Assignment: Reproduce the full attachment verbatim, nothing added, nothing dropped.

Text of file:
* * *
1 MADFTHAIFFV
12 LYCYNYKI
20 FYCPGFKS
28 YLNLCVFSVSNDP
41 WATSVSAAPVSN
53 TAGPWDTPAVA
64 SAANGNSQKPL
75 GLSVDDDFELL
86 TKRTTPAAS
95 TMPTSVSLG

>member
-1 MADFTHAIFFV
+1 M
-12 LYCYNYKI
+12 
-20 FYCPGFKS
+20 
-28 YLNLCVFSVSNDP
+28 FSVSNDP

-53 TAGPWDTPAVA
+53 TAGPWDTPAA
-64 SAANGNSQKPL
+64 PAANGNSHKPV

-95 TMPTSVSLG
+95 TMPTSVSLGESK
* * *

1 MADFTHAIFFV
12 LYCYNYKI
20 FYCPGFKS
28 YLNLCVFSVSNDP
41 WATSVSAAPVSN
53 TAGPWDTPAVA
64 SAANGNSQKPL
75 GLSVDDDFELL
86 TKRTTPAAS
95 TMPTSVSLG

>member
-1 MADFTHAIFFV
+1 M
-12 LYCYNYKI
+12 
-20 FYCPGFKS
+20 
-28 YLNLCVFSVSNDP
+28 FSVSNDP

-53 TAGPWDTPAVA
+53 TAGPWDTPAA
-64 SAANGNSQKPL
+64 PAANGNSHKPV

-95 TMPTSVSLG
+95 TMPTSVSLGESK